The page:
Malin is located in Ambegaon taluka of Pune district, about 110 km from Pune city, and it is part of the Shirur Lok Sabha constituency. The seat is set for a direct fight between Shiv Sena leader Shivajirao Adhalrao-Patil and NCP leader Amol Kolhe.
About three months after the last Lok Sabha elections in 2014, a massive landslide on the morning of July 30 had swallowed 68 houses in Malin village and killed 151 people. It has been five years since the residents of the village were rehabilitated, and it’s time for another Lok Sabha elections.
As they voted in the fourth phase of the election on Monday, residents of the rehabilitated village said they wanted a representative in Parliament who will address their long-pending demands — employment for youth, access to healthcare and education and sufficient water for agriculture.
Malin is located in Ambegaon taluka of Pune district, about 110 km from Pune city, and it is part of the Shirur Lok Sabha constituency. The seat is set for a direct fight between Shiv Sena leader Shivajirao Adhalrao-Patil and NCP leader Amol Kolhe. The village, with a main settlement and seven hamlets, has 437 registered voters. On Monday, when Shirur went to polls in the fourth phase of the Lok Sabha elections, about 58 per cent of them turned up at the polling booth in a primary school. But a number of people, whose names were not in the voters’ list, were turned away.
Gangaram Zanjare, who lost five family members in the landslide, reached the polling booth at 8 am but couldn’t cast his vote. “My name was not in the list. I had voted in the last elections. My wife’s name has appeared wrong, but she could vote. I really wanted to vote.”
Gangaram’s family now lives in one of the 68 resettled houses that were built 2 km away from the old settlement. His wife, Paravatabai, said, “… Our area still has a lot of problems. The youth don’t have jobs and the income from agriculture isn’t enough. We have a primary health centre nearby but a better medical facility is over 40 km away. This a major problem in the rainy season, because we receive very heavy rains, and travelling all the way is not possible.”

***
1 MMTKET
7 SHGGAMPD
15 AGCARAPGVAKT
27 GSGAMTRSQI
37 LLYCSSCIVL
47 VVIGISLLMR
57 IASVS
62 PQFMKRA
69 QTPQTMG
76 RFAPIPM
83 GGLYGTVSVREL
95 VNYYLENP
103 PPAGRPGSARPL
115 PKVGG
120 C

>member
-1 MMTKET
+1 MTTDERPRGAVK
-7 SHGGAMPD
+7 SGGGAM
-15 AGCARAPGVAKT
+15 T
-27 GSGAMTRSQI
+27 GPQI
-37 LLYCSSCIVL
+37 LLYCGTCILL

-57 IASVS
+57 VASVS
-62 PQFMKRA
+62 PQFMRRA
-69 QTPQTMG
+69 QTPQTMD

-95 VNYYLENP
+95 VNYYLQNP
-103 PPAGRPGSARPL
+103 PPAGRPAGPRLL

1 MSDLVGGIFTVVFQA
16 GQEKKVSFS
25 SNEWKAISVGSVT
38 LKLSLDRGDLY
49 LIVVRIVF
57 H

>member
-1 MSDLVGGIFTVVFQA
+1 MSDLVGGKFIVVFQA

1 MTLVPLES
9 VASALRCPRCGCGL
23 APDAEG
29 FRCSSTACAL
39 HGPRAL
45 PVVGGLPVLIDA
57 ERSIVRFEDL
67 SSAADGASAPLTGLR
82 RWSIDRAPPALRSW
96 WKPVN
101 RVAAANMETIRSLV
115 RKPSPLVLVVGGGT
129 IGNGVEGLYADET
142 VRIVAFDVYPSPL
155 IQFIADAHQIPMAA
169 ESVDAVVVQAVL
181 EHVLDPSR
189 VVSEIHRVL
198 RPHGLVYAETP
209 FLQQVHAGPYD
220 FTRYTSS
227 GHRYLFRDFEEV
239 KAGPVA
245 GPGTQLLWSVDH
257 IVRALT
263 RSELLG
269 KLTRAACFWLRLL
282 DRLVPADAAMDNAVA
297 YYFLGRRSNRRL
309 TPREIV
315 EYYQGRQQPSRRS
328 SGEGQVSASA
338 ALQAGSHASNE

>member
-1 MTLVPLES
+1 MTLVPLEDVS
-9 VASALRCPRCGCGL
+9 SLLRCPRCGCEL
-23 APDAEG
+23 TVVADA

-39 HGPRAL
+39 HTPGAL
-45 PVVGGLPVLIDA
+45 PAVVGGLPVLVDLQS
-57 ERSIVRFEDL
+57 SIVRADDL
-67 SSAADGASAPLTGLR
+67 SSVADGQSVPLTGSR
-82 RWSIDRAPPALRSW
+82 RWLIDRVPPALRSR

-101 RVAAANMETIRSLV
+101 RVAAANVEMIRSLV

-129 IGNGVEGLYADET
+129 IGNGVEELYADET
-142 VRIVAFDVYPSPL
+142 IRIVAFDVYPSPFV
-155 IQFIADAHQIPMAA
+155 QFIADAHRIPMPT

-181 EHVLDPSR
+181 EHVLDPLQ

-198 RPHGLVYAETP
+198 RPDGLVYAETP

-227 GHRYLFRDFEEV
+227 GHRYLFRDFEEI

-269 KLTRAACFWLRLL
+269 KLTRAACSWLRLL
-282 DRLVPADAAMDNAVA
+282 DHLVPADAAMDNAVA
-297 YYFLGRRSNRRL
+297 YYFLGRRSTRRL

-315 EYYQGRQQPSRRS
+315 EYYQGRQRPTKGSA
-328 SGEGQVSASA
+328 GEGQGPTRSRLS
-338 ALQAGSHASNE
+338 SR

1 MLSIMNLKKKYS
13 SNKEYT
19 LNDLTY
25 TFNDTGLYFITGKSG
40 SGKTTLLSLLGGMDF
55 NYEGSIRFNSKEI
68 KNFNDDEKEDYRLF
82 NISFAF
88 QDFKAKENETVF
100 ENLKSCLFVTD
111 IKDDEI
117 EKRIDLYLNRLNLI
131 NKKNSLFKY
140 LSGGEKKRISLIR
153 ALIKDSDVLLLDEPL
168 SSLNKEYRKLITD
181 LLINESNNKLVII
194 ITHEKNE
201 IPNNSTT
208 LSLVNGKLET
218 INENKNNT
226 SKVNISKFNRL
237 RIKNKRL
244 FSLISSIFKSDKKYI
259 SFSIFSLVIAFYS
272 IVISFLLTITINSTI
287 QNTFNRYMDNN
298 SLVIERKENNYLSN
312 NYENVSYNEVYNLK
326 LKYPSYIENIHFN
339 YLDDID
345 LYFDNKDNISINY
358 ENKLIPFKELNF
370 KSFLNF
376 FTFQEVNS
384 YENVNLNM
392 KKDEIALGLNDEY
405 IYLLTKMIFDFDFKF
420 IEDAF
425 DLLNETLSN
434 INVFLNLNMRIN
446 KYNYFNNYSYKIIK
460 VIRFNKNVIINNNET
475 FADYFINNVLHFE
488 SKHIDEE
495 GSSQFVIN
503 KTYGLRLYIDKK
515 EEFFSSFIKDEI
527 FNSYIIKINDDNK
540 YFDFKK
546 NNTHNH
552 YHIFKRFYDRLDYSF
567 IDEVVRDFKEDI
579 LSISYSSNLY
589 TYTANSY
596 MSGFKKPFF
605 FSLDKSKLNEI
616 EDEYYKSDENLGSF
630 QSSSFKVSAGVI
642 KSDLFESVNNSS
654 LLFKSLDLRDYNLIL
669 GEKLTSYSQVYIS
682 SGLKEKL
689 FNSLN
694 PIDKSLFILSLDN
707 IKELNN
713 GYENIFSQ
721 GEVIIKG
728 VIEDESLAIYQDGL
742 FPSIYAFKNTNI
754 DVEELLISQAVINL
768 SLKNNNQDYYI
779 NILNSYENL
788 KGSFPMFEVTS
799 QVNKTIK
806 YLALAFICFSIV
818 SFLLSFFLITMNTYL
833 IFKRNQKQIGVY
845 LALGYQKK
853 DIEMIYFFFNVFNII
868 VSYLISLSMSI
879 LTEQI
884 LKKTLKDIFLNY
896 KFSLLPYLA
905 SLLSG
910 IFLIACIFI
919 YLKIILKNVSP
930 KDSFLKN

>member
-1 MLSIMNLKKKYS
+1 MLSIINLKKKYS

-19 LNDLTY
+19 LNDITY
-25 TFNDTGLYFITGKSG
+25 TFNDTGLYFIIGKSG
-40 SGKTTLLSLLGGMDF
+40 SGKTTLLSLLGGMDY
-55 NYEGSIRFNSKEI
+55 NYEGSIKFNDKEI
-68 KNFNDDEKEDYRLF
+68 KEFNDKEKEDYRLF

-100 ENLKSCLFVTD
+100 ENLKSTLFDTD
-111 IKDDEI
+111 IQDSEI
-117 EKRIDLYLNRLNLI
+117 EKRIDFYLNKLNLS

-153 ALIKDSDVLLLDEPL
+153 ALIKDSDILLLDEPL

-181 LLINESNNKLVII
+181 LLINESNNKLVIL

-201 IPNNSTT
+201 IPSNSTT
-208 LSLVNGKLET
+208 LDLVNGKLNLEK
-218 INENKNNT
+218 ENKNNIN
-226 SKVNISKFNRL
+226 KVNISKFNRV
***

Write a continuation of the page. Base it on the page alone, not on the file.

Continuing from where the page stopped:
Vijay Lembhe, who lost his father, uncle and uncle’s family in the landslide, said, “The reservoir of the Dimbhe dam is not far from our village. In spite of that, we can’t cultivate a second crop in the year as there is no way water can be brought here from the dam. The village also needs a college that is located nearby.”
Another resident, Jayashree Zanjare, said, “In a village which is so remote, we only get to know about our representatives from the development that reaches us. My parents and grandparents tell me that promises by political leaders should never be believed. I have voted for the candidate who I thought will bring development to this remote village.”
Our names missing, say residents
Several residents of Malin said they found their names missing from the voters’ list. “I know about at least 25 people from the village whose names were not found in the list even though they had voted in the last election. In some places, the names were wrong and in some places, voters’ photos were mixed,” said Vijay Lembhe.
He added, “We will now tell people to check their names so that they can vote in the assembly elections. The names of some people who died in the landslide or later due to natural causes are still in the list. These names need to be removed by submitting the death certificates.”
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